We really do ask a lot of them. Along with what is their main role -- making great music -- we, as fans, whether we want to admit it or not, really do demand quite a lot from producers of this wonderful music. Not only do they have to make great riddims, they also have to link it properly with artists and then they have to do this on a consisted basis. Not only that, but they're also in charge of making sure everything is promoted properly and people like you and me can get our hands on it when we want it. And fans are greedy as anyone, so you also get into rather strange situations where a producer, if he/she is to thought of on big terms, must also have the ability to push HITS and this is so for individual fans - Most ridiculously whether or not that actual fan likes the tune in question - It doesn't even matter. Failure to do all of these things will guarantee the usage of the horrible 'fell-off' around near someone's name and detaching the label can prove to be a career long struggle. Why anyone would want such responsibilities is a mystery to me. Thankfully, however, many do seem to (struggle from some odd sort of mental illness) do want all of that on their plate and those that are able to do it are subsequently afforded a status unlike anyone else in Reggae music. For an example see Don Corleon. Not only has he handled all of that, if you REALLY think about it, he's also very quietly managed to excel in yet another area of note for a big producer - the 'art' of finding and then (even more importantly) DEVELOPING and providing us, as fans, with big new talents. Corleon has been so good at this, in fact, that he's even managed to develop old[er] artists as well (when was the last time you heard Ce'Cile doing a social commentary???) (and a GOOD one?), but when his time is done, the lineup of vocalists with whom his imprint will be linked with is downright STAGGERING. Names like Vybz Kartel, Wayne Marshall, Alaine, Munga Honourable, Pressure Busspipe and Protoje checker the past (and present) of the legendary producer and he's had all of them, arguably, at their absolute bests in terms of their respective skills. He's also brought out the best in people such as Natural Black and Jah Cure and it is no coincidence. With all of that said, it should be no surprise at all that Don Corleon is back at it again and this time he's bringing one of his most colourful and most talented artists to date.
Meet Da Professor. In that list I just ran through you have some of the most interesting background stories and characters in recent Reggae history, but I don't know that I can say that any of them are as musically diverse and wholly CAPABLE at such an early state as Da Professor. I still don't know a great deal of him, but apparently the Kingston native has lived somewhat of a nomadic existence and along his many journeys, clearly he's picked up a taste for several different styles which he's so wonderfully packed together in a bundle of vibes which is damn infectious. And as a result, Da Professor has arrived at a rather strange point in his career where his name may not carry the densest of weights in Reggae circles, but his talents have more than arrived at a point where the next step must be taken.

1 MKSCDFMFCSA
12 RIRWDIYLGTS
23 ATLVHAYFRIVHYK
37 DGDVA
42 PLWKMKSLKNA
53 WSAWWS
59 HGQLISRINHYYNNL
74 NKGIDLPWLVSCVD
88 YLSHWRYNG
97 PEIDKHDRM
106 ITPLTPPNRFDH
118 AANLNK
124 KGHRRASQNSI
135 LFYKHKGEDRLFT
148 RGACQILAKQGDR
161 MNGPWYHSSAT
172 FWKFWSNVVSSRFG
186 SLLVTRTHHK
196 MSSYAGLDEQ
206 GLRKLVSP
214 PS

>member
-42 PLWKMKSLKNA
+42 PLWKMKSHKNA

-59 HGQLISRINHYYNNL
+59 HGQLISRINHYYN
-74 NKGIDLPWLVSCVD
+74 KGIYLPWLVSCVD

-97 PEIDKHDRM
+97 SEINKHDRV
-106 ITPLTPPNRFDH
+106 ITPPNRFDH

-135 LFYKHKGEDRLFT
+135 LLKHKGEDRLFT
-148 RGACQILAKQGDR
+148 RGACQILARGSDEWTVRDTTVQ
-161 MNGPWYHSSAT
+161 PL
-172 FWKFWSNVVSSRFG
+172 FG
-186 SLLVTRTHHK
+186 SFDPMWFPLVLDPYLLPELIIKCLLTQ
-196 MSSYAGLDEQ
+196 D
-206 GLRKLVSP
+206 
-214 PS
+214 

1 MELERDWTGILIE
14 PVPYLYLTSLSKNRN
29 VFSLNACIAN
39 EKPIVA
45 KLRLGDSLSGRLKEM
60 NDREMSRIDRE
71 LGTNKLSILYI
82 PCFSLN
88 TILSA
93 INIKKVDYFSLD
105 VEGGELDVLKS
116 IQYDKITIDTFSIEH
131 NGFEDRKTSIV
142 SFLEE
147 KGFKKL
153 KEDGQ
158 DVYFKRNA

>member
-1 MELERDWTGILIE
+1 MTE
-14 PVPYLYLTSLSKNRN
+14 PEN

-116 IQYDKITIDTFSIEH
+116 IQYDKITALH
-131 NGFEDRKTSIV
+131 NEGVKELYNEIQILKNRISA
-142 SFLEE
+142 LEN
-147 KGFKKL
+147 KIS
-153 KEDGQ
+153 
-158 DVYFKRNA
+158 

Enter "The Laboratory" (anyone else think they should've named it "Da Laboratory"???). Although, as I said, he may not have the biggest name, Don Corleon and co. have invested their first big move of 2012 in Da Professor via releasing his debut album. The artist has been on an absolute musical ROLL over the past couple of years and largely based on the music he's done for the ace producer which now, largely, makes up this release. He's proven to be somewhat of a 'secret weapon' as, although he has voice and scored for others, the body of his work and the class of it has come from Corleon and it's clear that two have developed a grand amount of chemistry with each other as, for as varied as Da Professor may be (and he is), his blend matches almost perfectly with the type of STERLING and somewhat R&B tinged productions for which Corleon is known and best at. Also, I think that, perhaps quietly, the case could be made for Da Professor, in terms of actual quality, being the most effective constant figure on those riddims. His work won't receive the same attention as Tarrus Riley, Ce'Cile and others, but he's been churning out work as good as any of them and certainly I'm not the only one who's noticed which has brought us to the door of this laboratory. The album follows another strong debut set produced by Don Corleon, "7 Year Itch", from Protoje just last year and, much like that album, will serve as a bit of a 'formal' introduction for many to the vibes of Da Professor. What they'll find is a very curiously gifted vocalist who is somewhere between a pure singer and a chanter (he kind of reminds me of Ras Attitude to a degree). As you go through the album you'll find yourself (and myself) comparing him to a few different artists. From that - I take a type of style which is so unique that it has no single master and, even more substantially, that Da Professor is so clearly a great fan of the music he makes because he's developed this style which can literally do pretty much anything within the range of Reggae music and throughout "The Laboratory", he puts this all-encompassing talent on full and vivid display. The results are thorough and a fantastic 'hello' from a name not to be overlooked as an up and comer, because should he continue along this road, then he'll have a lot more in common with the big names who've stopped in Don Corleon's studio. Let's take a listen.